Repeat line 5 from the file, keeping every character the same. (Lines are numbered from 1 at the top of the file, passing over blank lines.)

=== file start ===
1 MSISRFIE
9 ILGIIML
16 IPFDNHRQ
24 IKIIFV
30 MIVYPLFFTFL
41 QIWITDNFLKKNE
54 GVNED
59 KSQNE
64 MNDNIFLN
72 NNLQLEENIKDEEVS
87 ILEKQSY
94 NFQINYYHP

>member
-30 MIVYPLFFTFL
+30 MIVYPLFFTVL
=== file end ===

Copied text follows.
30 MIVYPLFFTFL